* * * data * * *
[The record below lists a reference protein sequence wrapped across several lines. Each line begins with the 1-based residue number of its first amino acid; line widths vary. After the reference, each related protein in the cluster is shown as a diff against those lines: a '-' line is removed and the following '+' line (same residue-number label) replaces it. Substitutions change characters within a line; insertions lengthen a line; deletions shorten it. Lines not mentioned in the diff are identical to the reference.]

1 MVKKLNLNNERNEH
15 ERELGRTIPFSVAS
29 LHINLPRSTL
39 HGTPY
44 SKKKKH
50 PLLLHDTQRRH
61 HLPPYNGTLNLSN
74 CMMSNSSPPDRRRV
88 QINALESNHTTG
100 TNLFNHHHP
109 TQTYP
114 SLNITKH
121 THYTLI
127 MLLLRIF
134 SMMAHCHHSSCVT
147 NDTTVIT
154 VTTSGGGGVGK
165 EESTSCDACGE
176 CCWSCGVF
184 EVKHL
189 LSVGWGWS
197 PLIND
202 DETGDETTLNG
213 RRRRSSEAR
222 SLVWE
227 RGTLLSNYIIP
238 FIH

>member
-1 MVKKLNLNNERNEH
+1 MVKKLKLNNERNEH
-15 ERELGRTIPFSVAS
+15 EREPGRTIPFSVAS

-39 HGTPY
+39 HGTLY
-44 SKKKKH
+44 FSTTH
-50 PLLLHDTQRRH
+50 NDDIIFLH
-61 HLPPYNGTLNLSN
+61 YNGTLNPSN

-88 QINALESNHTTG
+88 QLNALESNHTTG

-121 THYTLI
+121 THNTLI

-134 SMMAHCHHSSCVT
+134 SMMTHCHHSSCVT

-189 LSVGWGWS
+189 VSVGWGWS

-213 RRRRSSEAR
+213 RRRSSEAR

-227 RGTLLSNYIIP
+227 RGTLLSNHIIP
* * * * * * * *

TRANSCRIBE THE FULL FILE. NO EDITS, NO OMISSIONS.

[The record below lists a reference protein sequence wrapped across several lines. Each line begins with the 1-based residue number of its first amino acid; line widths vary. After the reference, each related protein in the cluster is shown as a diff against those lines: a '-' line is removed and the following '+' line (same residue-number label) replaces it. Substitutions change characters within a line; insertions lengthen a line; deletions shorten it. Lines not mentioned in the diff are identical to the reference.]

1 MVKKLNLNNERNEH
15 ERELGRTIPFSVAS
29 LHINLPRSTL
39 HGTPY
44 SKKKKH
50 PLLLHDTQRRH
61 HLPPYNGTLNLSN
74 CMMSNSSPPDRRRV
88 QINALESNHTTG
100 TNLFNHHHP
109 TQTYP
114 SLNITKH
121 THYTLI
127 MLLLRIF
134 SMMAHCHHSSCVT
147 NDTTVIT
154 VTTSGGGGVGK
165 EESTSCDACGE
176 CCWSCGVF
184 EVKHL
189 LSVGWGWS
197 PLIND
202 DETGDETTLNG
213 RRRRSSEAR
222 SLVWE
227 RGTLLSNYIIP
238 FIH

>member
-1 MVKKLNLNNERNEH
+1 MVKKLKLNNERNEH
-15 ERELGRTIPFSVAS
+15 EREPGRTIPFSVAS

-39 HGTPY
+39 HGTLY
-44 SKKKKH
+44 FSTTH
-50 PLLLHDTQRRH
+50 NDDIIFLH
-61 HLPPYNGTLNLSN
+61 YNGTLNPSN

-88 QINALESNHTTG
+88 QLNALESNHTTG

-121 THYTLI
+121 THNTLI

-134 SMMAHCHHSSCVT
+134 SMMTHCHHSSCVT

-189 LSVGWGWS
+189 VSVGWGWS

-213 RRRRSSEAR
+213 RRRSSEAR

-227 RGTLLSNYIIP
+227 RGTLLSNHIIP